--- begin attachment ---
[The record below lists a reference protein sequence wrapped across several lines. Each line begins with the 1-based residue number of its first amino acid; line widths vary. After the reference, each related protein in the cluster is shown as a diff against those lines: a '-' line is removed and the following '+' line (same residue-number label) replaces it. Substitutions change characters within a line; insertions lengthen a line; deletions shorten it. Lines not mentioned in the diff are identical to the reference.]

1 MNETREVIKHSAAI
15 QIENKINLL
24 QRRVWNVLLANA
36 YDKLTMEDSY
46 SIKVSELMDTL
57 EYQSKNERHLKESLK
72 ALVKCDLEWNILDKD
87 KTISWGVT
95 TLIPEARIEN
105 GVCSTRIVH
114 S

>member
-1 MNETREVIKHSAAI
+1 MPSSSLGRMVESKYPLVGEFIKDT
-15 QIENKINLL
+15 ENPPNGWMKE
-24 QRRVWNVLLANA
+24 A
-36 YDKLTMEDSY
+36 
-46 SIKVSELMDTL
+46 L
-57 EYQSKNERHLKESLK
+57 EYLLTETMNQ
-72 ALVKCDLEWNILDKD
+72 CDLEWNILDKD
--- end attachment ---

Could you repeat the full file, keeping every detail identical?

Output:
[The record below lists a reference protein sequence wrapped across several lines. Each line begins with the 1-based residue number of its first amino acid; line widths vary. After the reference, each related protein in the cluster is shown as a diff against those lines: a '-' line is removed and the following '+' line (same residue-number label) replaces it. Substitutions change characters within a line; insertions lengthen a line; deletions shorten it. Lines not mentioned in the diff are identical to the reference.]

1 MNETREVIKHSAAI
15 QIENKINLL
24 QRRVWNVLLANA
36 YDKLTMEDSY
46 SIKVSELMDTL
57 EYQSKNERHLKESLK
72 ALVKCDLEWNILDKD
87 KTISWGVT
95 TLIPEARIEN
105 GVCSTRIVH
114 S

>member
-1 MNETREVIKHSAAI
+1 MPSSSLGRMVESKYPLVGEFIKDT
-15 QIENKINLL
+15 ENPPNGWMKE
-24 QRRVWNVLLANA
+24 A
-36 YDKLTMEDSY
+36 
-46 SIKVSELMDTL
+46 L
-57 EYQSKNERHLKESLK
+57 EYLLTETMNQ
-72 ALVKCDLEWNILDKD
+72 CDLEWNILDKD